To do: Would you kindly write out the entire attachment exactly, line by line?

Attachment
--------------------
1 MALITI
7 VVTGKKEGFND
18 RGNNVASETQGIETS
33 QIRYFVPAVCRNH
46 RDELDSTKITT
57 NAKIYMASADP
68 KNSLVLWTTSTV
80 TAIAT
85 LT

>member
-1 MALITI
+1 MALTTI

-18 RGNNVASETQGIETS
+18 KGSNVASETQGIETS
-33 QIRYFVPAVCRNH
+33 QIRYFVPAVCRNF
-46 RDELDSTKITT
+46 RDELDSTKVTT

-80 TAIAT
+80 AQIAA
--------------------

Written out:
1 MALITI
7 VVTGKKEGFND
18 RGNNVASETQGIETS
33 QIRYFVPAVCRNH
46 RDELDSTKITT
57 NAKIYMASADP
68 KNSLVLWTTSTV
80 TAIAT
85 LT

>member
-1 MALITI
+1 MALTTI

-18 RGNNVASETQGIETS
+18 KGSNVASETQGIETS
-33 QIRYFVPAVCRNH
+33 QIRYFVPAVCRNF
-46 RDELDSTKITT
+46 RDELDSTKVTT

-80 TAIAT
+80 AQIAA